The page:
Tips for Buying a Car from the Dealer

Dealerships stack the chips against buyers. You can even the playing field with these smart tips for buying a car from the dealer.

Tips for Buying a Car from the Dealer

If there's one industry that has gotten a (rightfully) horrible reputation for ripping off customers, it's the car dealership industry. Car dealers are known for using every dirty trick in the book to get customers to buy cars at the highest possible price.

Most people do not like car salesmen. They do not trust them — nor should they. Truthfully, going to a dealership generally means you will not get a good deal on a car. However, most of us do not have the connections or mechanical knowledge to get a bargain car.

So, if you do have to go to a dealership, it only makes sense to learn the best tips for buying a car from the dealer. Speaking as someone who has gotten a couple of good victories on dealership lots, the following tips will help you even the playing field.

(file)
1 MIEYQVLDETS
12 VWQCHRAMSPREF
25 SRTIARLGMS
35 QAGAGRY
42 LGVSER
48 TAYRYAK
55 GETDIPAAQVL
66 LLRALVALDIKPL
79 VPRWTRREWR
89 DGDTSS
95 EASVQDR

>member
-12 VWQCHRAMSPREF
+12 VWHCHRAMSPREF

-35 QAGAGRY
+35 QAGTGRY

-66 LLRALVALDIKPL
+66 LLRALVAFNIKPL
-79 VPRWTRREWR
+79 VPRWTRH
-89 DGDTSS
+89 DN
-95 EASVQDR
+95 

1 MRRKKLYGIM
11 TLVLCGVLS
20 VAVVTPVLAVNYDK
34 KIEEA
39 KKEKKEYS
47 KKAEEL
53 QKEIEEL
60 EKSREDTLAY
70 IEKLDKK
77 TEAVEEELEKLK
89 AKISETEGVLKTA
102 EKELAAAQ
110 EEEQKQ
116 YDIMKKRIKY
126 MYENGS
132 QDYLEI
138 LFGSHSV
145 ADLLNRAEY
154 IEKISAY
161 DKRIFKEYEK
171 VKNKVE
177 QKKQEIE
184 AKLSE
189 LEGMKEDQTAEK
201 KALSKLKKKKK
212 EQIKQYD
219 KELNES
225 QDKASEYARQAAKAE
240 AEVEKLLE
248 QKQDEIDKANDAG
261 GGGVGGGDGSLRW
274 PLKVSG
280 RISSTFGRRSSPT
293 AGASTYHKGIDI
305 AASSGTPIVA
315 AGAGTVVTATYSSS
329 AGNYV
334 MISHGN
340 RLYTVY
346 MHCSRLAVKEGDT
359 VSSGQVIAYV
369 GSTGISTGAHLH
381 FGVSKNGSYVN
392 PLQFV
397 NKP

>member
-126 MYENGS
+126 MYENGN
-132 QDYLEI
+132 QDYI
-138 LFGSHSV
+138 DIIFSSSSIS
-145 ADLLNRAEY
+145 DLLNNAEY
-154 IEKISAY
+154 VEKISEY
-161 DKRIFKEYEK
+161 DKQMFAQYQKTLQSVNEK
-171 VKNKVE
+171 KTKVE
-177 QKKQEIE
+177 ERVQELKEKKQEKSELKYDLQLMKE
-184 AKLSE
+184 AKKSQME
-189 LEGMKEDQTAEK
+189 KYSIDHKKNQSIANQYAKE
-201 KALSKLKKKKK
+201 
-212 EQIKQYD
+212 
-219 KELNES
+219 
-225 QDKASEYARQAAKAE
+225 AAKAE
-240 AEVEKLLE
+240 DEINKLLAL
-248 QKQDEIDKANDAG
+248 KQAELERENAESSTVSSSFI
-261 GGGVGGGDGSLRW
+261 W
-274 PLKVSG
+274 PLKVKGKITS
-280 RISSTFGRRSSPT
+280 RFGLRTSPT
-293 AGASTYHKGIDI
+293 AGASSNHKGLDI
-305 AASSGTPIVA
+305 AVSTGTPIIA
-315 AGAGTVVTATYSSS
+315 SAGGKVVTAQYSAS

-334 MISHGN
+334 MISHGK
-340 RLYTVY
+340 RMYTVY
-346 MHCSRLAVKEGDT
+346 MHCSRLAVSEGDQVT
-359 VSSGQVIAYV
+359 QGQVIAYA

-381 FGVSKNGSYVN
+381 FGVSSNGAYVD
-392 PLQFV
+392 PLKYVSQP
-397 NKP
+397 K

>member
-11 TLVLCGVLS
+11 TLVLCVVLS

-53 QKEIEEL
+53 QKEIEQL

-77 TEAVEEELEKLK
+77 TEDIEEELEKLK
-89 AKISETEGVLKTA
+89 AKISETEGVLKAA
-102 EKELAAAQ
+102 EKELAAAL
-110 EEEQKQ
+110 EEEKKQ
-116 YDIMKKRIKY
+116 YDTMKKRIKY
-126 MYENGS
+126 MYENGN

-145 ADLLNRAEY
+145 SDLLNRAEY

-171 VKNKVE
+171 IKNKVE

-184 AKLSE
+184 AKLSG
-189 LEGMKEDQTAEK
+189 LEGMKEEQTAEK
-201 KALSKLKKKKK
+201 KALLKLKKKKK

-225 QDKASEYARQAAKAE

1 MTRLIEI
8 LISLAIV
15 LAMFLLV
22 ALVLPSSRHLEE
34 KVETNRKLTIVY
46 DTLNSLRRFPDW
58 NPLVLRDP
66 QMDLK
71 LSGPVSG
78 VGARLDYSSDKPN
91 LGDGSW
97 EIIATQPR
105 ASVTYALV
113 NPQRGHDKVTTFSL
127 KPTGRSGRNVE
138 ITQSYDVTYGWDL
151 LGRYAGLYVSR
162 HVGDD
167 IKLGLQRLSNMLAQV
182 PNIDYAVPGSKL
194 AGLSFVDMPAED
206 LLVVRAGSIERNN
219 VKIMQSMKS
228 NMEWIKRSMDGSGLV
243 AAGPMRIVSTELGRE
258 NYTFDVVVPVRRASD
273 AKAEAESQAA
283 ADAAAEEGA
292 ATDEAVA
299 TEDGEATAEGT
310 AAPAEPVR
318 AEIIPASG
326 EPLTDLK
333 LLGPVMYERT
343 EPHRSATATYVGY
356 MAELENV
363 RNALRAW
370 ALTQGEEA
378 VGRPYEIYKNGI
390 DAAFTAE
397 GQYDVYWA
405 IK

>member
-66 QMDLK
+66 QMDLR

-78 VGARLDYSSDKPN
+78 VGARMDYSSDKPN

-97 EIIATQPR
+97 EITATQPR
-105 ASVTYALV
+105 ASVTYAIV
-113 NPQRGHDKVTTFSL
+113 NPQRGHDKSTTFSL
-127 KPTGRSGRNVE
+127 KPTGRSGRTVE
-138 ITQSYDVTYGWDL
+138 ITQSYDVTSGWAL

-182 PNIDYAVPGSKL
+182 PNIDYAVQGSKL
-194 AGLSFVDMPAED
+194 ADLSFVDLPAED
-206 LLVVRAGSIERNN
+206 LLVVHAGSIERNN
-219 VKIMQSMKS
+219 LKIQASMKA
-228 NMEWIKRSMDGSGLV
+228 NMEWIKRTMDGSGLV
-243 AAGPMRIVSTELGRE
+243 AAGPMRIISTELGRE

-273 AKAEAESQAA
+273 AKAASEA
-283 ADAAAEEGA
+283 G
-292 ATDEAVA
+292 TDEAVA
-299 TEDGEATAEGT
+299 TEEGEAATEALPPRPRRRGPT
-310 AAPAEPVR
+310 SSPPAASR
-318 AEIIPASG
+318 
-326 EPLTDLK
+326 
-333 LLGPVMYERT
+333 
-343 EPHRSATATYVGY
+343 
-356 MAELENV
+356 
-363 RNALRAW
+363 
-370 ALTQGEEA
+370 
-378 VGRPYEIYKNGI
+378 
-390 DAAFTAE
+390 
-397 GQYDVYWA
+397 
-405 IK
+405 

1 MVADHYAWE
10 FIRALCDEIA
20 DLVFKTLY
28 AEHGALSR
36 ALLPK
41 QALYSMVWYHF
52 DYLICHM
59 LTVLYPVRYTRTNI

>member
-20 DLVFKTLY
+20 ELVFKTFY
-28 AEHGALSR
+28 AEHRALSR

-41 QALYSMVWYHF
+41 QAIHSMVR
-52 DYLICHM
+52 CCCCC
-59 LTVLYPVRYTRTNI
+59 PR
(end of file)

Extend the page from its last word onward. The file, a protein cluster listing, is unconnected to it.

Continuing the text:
Never go in unprepared — ever.

If you remember any of the tips for buying a car from the dealer in town, remember this one: do not, under any circumstances, go to a dealership without doing research on the car you want to buy.

90 percent of all the tricks that dealers use involve taking advantage of a person's naivete, and taking advantage of how little a person knows about cars. The minute they notice that you aren't looking at any particular car, or any particular group of cars, car salesmen know they're dealing with a sucker.

Knowledge is power when you're going to a car dealership, and you probably already know that. That's why you're reading up on tips for buying a car from the dealer, right? Use that concept to its fullest by doing the following before you even get to the dealership lot:

  • Research your cars. Find out the car you want to buy and the average price they are sold for.
  • Research your dealership. Don't bother with dealerships that have been written up for fleecing customers.
  • Get a mechanic friend to accompany you. If you aren't a car fan, bring a mechanic to inspect the car before you buy it. This way, you can prevent the grievous mistake of buying a car that's actually a lemon.
  • Research state laws. Most state laws ban dealerships from lying about what cars they have in stock.

One of the best tips for buying a car from a dealer I've personally heard is to pay via check or cash only.